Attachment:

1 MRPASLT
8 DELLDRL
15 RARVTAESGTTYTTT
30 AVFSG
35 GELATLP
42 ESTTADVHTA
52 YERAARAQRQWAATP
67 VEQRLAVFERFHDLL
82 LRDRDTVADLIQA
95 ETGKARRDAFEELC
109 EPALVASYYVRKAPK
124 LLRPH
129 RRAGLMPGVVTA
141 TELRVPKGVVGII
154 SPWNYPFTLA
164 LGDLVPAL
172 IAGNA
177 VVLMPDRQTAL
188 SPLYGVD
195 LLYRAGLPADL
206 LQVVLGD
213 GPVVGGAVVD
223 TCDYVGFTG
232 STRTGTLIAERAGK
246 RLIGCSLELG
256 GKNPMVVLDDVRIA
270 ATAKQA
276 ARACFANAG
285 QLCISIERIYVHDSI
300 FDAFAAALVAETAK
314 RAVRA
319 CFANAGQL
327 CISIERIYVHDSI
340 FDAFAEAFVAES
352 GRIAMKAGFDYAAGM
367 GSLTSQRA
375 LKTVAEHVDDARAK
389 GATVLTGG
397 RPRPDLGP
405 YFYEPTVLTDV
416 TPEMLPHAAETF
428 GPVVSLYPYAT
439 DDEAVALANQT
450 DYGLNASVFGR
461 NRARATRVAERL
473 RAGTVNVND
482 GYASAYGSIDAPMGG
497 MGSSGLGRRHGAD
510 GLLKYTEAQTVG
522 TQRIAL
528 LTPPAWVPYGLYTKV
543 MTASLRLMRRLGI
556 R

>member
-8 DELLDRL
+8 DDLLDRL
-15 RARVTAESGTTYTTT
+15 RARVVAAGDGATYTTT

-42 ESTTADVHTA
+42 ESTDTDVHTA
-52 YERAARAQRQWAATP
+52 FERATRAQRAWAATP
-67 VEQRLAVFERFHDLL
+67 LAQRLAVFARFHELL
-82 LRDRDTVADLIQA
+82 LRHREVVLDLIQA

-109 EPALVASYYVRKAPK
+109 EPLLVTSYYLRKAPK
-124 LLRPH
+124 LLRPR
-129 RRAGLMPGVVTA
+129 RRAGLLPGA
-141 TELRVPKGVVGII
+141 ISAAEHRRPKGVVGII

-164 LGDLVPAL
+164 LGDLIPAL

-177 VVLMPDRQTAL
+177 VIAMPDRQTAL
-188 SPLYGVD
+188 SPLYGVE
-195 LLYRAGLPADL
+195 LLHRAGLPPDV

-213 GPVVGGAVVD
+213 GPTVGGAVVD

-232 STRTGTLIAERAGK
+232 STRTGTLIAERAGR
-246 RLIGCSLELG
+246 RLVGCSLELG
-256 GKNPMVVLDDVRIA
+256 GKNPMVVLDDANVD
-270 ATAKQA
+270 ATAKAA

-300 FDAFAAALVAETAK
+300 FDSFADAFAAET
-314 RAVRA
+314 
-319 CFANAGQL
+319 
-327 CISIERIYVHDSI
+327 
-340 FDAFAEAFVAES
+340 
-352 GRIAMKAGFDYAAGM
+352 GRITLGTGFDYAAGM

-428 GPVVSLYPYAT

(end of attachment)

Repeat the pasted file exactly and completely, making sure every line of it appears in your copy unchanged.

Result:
1 MRPASLT
8 DELLDRL
15 RARVTAESGTTYTTT
30 AVFSG
35 GELATLP
42 ESTTADVHTA
52 YERAARAQRQWAATP
67 VEQRLAVFERFHDLL
82 LRDRDTVADLIQA
95 ETGKARRDAFEELC
109 EPALVASYYVRKAPK
124 LLRPH
129 RRAGLMPGVVTA
141 TELRVPKGVVGII
154 SPWNYPFTLA
164 LGDLVPAL
172 IAGNA
177 VVLMPDRQTAL
188 SPLYGVD
195 LLYRAGLPADL
206 LQVVLGD
213 GPVVGGAVVD
223 TCDYVGFTG
232 STRTGTLIAERAGK
246 RLIGCSLELG
256 GKNPMVVLDDVRIA
270 ATAKQA
276 ARACFANAG
285 QLCISIERIYVHDSI
300 FDAFAAALVAETAK
314 RAVRA
319 CFANAGQL
327 CISIERIYVHDSI
340 FDAFAEAFVAES
352 GRIAMKAGFDYAAGM
367 GSLTSQRA
375 LKTVAEHVDDARAK
389 GATVLTGG
397 RPRPDLGP
405 YFYEPTVLTDV
416 TPEMLPHAAETF
428 GPVVSLYPYAT
439 DDEAVALANQT
450 DYGLNASVFGR
461 NRARATRVAERL
473 RAGTVNVND
482 GYASAYGSIDAPMGG
497 MGSSGLGRRHGAD
510 GLLKYTEAQTVG
522 TQRIAL
528 LTPPAWVPYGLYTKV
543 MTASLRLMRRLGI
556 R

>member
-8 DELLDRL
+8 DDLLDRL
-15 RARVTAESGTTYTTT
+15 RARVVAAGDGATYTTT

-42 ESTTADVHTA
+42 ESTDTDVHTA
-52 YERAARAQRQWAATP
+52 FERATRAQRAWAATP
-67 VEQRLAVFERFHDLL
+67 LAQRLAVFARFHELL
-82 LRDRDTVADLIQA
+82 LRHREVVLDLIQA

-109 EPALVASYYVRKAPK
+109 EPLLVTSYYLRKAPK
-124 LLRPH
+124 LLRPR
-129 RRAGLMPGVVTA
+129 RRAGLLPGA
-141 TELRVPKGVVGII
+141 ISAAEHRRPKGVVGII

-164 LGDLVPAL
+164 LGDLIPAL

-177 VVLMPDRQTAL
+177 VIAMPDRQTAL
-188 SPLYGVD
+188 SPLYGVE
-195 LLYRAGLPADL
+195 LLHRAGLPPDV

-213 GPVVGGAVVD
+213 GPTVGGAVVD

-232 STRTGTLIAERAGK
+232 STRTGTLIAERAGR
-246 RLIGCSLELG
+246 RLVGCSLELG
-256 GKNPMVVLDDVRIA
+256 GKNPMVVLDDANVD
-270 ATAKQA
+270 ATAKAA

-300 FDAFAAALVAETAK
+300 FDSFADAFAAET
-314 RAVRA
+314 
-319 CFANAGQL
+319 
-327 CISIERIYVHDSI
+327 
-340 FDAFAEAFVAES
+340 
-352 GRIAMKAGFDYAAGM
+352 GRITLGTGFDYAAGM

-428 GPVVSLYPYAT